A new hotel by WOW Architects in the south Indian metropolis celebrates progressive architecture and design while remaining sensitive to its human and environmental context
Located in the International Technology Park of the city dubbed India’s silicone valley, the Vivanta by Taj in Whitefield, Bangalore reflects the nation’s huge success in the information technology sector with its bold design, sophisticated construction methods and modern furnishings.
Its configuration was also strongly informed by the Park’s urban planning guidelines, which restricted height but allowed for high site coverage. Responding to this, the ground plane was conceptualized as a Möbius strip that would act as a podium for the hotel. Containing the lobby, dining and back of house facilities, this looping block both expands perception of space and blurs the distinction between the built and natural environment. The three-storey room block then extrudes from the ground plane, hovering and twisting around the site.
The building is constructed of two main systems, a form-finished reinforced concrete structure making up the podium and the main exterior envelope for the rooms block which utilizes a curtain wall system, composed as a pixelated greenscape. As Managing Director Wong Chiu Man states, “A key challenge of the project was reconciling the progressive design ambitions with the low-tech, limited skill set of the local construction workers”. As such Architect and Client agreed on a strategy of detailing and finishes that intentionally celebrates the raw and rustic. Workmanship defects are embraced as a positive part of the aesthetic, and when unexpected results were encountered an adaptive strategy was employed. This included a strong bush-hammer finish, used in parts to enhance or hide the texture of the exposed concrete. In areas where concrete was not appropriate, rough bagged render, stone or simple timber paneling was used.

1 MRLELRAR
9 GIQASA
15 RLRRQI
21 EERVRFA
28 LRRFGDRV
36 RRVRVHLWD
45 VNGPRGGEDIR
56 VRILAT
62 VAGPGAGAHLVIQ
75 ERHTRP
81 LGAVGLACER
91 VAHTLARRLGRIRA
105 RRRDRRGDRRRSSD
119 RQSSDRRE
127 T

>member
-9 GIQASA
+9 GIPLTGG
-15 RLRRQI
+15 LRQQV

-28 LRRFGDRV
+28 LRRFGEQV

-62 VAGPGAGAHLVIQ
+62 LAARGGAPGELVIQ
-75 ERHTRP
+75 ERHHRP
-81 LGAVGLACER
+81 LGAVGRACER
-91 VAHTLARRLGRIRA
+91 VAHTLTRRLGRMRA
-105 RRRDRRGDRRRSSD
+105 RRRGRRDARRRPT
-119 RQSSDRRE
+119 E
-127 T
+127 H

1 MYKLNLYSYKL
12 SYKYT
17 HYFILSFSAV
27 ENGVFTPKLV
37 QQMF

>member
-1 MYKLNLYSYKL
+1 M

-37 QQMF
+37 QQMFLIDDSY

‘Flux Lines’ are embedded into the concrete exterior and selected interior surfaces to give character and also conceal conventional expansion joints. At all times, the material palette for both exterior and interior were deliberately kept sensitive to the local conditions of supply and procurement issues. These maneuvers help to address the sustainability considerations of extensive carbon expenditure brought about from importing materials from outside South India.
“Since its launch, the hotel has gained a must-see reputation amongst tech-savvy, discerning travelers frequenting this part of Bangalore,” comments Wong, “It is sought out as a communal space where progressive, young Indians congregate for business or drinks in an environment that suggests an open, dynamic and inclusive society.”
Photography: Aaron Pocock